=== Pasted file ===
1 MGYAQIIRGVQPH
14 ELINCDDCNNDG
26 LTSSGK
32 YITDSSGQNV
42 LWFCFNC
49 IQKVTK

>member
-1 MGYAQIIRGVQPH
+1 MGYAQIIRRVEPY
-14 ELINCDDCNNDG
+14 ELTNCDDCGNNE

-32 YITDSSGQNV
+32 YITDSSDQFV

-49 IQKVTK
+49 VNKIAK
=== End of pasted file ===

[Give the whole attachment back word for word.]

1 MGYAQIIRGVQPH
14 ELINCDDCNNDG
26 LTSSGK
32 YITDSSGQNV
42 LWFCFNC
49 IQKVTK

>member
-1 MGYAQIIRGVQPH
+1 MGYAQIIRRVEPY
-14 ELINCDDCNNDG
+14 ELTNCDDCGNNE

-32 YITDSSGQNV
+32 YITDSSDQFV

-49 IQKVTK
+49 VNKIAK